I would sleep in, eat Thai food for lunch, maybe visit a museum or a park and then have friends over for dinner and cocktails on our balcony.

Is there anything else you'd like to share about yourself/your work that you think we should know?

I just want to thank you and your readers for taking the time to learn about my work! I’m always interested in connecting/collaborating with other artists and creative types—feel free to shoot me an email!

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After reading all of the astoundingly positive reviews for John Green's The Fault in Our Stars, I eagerly bought it for my Nook to read on our long road trip to Baltimore. Now, I must let you know that I rarely ever actually buy books for my Nook. I usually just wait and download them for free from my public library (which is awesome, by the way). However, I thought that this book was going to be important enough to spend a little money on. And, well, I was right.

This is not the type of book that you think it's going to be from its plot description. When I tried describing it to Kevin, I said something like, "It's about two teenagers who have cancer and fall in love". The premise makes it sound so unimaginative and dull which could not be further from the truth.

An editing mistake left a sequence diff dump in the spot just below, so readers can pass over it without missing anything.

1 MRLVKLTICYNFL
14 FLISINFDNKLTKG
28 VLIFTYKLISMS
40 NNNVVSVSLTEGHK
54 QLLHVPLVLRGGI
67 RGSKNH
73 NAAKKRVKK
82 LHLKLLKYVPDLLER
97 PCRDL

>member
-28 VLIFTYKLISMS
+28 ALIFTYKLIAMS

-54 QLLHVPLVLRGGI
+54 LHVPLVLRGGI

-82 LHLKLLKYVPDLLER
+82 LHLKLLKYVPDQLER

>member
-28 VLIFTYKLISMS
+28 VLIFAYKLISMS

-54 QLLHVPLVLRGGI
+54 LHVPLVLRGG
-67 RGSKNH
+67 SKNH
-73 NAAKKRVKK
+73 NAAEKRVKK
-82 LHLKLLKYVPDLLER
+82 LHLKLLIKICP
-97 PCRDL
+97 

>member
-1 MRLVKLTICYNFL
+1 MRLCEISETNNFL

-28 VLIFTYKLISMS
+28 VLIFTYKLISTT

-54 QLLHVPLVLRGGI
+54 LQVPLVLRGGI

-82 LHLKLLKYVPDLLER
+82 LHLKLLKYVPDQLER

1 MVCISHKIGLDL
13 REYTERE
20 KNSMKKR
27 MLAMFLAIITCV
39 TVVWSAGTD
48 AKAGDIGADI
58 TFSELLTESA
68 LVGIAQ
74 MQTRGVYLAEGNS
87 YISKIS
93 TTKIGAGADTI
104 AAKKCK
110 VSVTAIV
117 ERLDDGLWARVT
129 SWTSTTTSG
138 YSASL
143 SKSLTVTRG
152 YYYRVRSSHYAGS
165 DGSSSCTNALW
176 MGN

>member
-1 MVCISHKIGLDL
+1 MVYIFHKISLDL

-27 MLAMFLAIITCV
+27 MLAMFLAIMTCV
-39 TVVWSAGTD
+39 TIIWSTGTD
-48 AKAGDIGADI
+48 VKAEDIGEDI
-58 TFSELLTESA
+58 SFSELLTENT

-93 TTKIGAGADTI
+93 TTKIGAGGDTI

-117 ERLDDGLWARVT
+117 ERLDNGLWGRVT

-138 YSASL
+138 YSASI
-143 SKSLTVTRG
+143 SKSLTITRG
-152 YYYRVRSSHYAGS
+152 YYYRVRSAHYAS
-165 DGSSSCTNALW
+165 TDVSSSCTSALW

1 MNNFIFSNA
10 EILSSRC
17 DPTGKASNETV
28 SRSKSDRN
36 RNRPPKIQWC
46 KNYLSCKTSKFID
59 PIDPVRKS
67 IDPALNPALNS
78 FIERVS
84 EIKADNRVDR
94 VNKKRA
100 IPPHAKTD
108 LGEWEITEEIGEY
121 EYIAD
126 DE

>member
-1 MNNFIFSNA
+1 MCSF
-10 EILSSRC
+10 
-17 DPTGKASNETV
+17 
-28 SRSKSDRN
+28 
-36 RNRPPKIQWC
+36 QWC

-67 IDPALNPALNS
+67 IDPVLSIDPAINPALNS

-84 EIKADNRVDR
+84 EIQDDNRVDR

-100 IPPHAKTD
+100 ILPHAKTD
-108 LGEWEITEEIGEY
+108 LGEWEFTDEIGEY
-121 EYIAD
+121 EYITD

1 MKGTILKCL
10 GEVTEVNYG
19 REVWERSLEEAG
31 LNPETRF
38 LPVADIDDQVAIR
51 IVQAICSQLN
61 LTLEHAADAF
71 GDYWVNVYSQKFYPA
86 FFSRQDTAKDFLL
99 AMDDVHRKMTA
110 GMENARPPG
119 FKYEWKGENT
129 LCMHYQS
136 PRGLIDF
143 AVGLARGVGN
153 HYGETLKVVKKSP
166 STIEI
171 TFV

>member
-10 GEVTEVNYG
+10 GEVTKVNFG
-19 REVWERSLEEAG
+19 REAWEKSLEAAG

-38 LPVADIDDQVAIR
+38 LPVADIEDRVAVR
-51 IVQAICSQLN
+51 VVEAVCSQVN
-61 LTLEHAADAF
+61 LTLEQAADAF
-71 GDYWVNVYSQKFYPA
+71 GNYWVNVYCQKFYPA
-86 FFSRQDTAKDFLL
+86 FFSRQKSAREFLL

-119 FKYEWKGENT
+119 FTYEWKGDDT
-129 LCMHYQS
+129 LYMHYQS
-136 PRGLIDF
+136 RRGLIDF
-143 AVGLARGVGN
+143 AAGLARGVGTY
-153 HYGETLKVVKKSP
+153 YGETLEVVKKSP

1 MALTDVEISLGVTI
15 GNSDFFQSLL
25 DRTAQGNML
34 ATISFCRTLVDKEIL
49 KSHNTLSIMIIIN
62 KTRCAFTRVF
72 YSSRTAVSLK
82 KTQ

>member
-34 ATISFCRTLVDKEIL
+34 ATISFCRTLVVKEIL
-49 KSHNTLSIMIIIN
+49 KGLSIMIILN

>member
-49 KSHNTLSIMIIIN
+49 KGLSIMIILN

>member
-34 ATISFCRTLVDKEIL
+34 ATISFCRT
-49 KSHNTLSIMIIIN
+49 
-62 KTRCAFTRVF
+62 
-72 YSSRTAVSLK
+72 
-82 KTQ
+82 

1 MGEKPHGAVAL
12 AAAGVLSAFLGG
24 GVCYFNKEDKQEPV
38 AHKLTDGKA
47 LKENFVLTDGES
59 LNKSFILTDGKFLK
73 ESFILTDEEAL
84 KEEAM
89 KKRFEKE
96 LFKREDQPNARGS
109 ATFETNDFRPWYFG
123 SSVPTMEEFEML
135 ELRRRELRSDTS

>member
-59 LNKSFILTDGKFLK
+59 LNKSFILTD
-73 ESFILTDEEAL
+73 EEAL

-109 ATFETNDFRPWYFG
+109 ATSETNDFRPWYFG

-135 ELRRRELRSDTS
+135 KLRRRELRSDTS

It's about so much more than just that. This book is about loss, hope, anger, humor, courage, acceptance, beauty, as well as all the normal complications that go along with being a teenager and in love. John Green somehow manages to make you emotionally invested in his characters in an impressively small period of time. By the end of the first chapter, I was ferociously rooting for the star-crossed Hazel and Augustus. Certainly, as a high school teacher, there were some moments in the novel where it was hard for me to imagine such articulate and brilliant teenagers; but then again, Augustus and Hazel weren't supposed to be your average teenagers. So, it worked.

As I mentioned, I read this book on a road trip with Kevin. I was so engrossed, I forgot that it was well-past my turn to take the wheel. I think he could tell how crucial it was for me to finish this book. He didn't say a word. Maybe it was the intermittent crying and exclamatory "Oh my God's" that convinced him to keep quiet. Oh, and don't even get me started on the beautiful writing in this book. This thing is full of quotable passages that are begging to be highlighted.

In short, you must read this book. It will be slightly painful and hard for you to get over, but I promise you it will be worth it. If you do read it (or already have), tell me your thoughts on it!

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(Download: Life is Sweet" by Creature Comforts)

I love changing my desktop wallpaper to match the seasons (or my mood)! I try to change mine at least once a month; it's a small and simple way to feel fresh and inspired. With that in mind, I've rounded up some of my favorite free summer desktop wallpapers for you with the hopes of making you feel a little more inspired. I'm currently using the "Life is Sweet" one myself. I hope that you enjoy them!

 

(Download "July" by Llew Mejia)

(Download: "Flow Forward" by Solefield)

(Download "Mini Strawberry Print" by Cath Kidston)

(Download: "Summer Patterns" by Alma Loveland)

(Download: "Macaroons for my love" by 5inthemornin)

(Download: "Cloud" by Helena Bello)